It was the final pane of glass, you can see one of the roof struts in the above photo bows under strain. As we shoehorned the final piece of glass in, the whole structure went under strain and the strut bowed. We were out only by 2.5 millimeters in that corner and we barely got that last piece of glass in. That said, we did it, and now we had a greenhouse that would provide us with plants earlier in the season. We need water and installed four large butts (don't snigger, a butt holds water, it retains it, we have water retentive butts) by the hornbeam hedge we'd planted over winter. Of course, we had no idea how big these hedges would grow, or how wide, see how close the butts are to the hedge, you can see the mulch that we have placed down -- this was from 2010 when we'd cleared the garden and turned a load of branches into bark mulch. Which is a great tip for any one in gardening, try to reuse and repurpose what is on your site, it's cheaper and less of a back pain. If you plan to have a hedge we'd recommend bare rooted plants, they're much cheaper. Our whole hedge to date has come in less than £100 and we have a lot of hedge. Be careful what kind of hedge you go for, if you go down the conifers route, be prepared for a number of things: (1) you're stuck in the 70s, (2) your neighbours will hate you, and; (3) the buggers are mardy and tend to die if they get a whiff of anyone using a weedkiller within five miles. Finally, they're trees and have a tendency to drain your soil faster than university students do at a free bar. Do some research, consider the location of your garden, your soil (is it heavy or sandy?) and if you don't know, go to a specialist nursery, like we did and they will take you step by step through what to do. We wanted to have beech on our soil but our soil couldn't take beech, beech is too soft and therefore we went for hazel, blackthorn and a large amount of hornbeam. The hazel and hornbeam have done well but the blackthorn still struggles, just showing that no matter how much advice you get, it can be down to the smallest of things that you have no control over. Losing a bare root plant that cost you 27p is not as heartbreaking as losing a plant in a pot that cost you £4.99. You can take it. To date we have only lost one plant. The reason for this was preparation and in that don't be mean, prepare the ground well, we dug over a thousand feet of trenches in late autumn and winter 2011/12, taking out all the old laurel roots, adding manure and compost and four years later, the results speak for themselves. These whips which when we planted them were barely 11 inches long, and which you have to prune back by around a 1/3 each year are now over 5 feet tall and around 2 1/2 feet wide.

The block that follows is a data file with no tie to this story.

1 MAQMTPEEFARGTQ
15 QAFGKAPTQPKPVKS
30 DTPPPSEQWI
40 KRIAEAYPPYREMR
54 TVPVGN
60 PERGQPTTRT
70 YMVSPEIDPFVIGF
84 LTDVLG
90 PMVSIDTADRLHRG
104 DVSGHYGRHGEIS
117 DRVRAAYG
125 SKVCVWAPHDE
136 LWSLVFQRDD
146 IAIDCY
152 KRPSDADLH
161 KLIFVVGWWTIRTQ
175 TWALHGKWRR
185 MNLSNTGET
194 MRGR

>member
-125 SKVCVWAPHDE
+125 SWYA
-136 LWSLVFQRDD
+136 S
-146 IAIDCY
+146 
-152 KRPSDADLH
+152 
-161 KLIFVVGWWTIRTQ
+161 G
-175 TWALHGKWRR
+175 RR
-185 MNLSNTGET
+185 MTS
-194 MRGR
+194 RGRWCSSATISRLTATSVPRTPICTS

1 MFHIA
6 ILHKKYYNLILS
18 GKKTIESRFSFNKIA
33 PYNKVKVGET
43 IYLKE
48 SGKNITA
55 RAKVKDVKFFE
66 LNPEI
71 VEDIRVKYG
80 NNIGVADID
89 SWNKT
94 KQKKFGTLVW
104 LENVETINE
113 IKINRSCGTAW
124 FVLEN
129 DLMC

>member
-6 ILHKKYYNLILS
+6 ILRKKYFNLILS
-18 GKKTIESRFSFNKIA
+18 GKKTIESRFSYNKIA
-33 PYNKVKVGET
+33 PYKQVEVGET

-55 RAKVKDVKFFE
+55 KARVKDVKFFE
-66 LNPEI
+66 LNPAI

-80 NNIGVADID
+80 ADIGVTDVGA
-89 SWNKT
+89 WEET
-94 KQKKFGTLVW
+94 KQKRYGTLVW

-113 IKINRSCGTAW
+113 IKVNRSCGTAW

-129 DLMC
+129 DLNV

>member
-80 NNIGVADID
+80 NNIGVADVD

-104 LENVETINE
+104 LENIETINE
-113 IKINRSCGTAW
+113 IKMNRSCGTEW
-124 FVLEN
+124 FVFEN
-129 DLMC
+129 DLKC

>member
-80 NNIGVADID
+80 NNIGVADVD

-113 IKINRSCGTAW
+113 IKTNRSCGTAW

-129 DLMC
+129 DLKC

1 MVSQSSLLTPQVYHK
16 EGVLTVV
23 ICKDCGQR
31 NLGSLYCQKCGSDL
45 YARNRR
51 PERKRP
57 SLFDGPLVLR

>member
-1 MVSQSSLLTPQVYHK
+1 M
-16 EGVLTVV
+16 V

Invest in netting

It is not just a question of putting a greenhouse in your garden or some coldframes, or even a hedge to make your garden suddenly come to life. You have to plan what you want to grow and how to protect them. If you like eating it, every other creature in nature will also like eating it, so invest in some nets or prepare for the worst. Even now our pumpkins are still nibbled by the hares and our five year old. We will look at individual vegetables over the coming months, and next spring we will film the life cycle of our vegetables to take you from the seed to the plate.

Plan the veg patch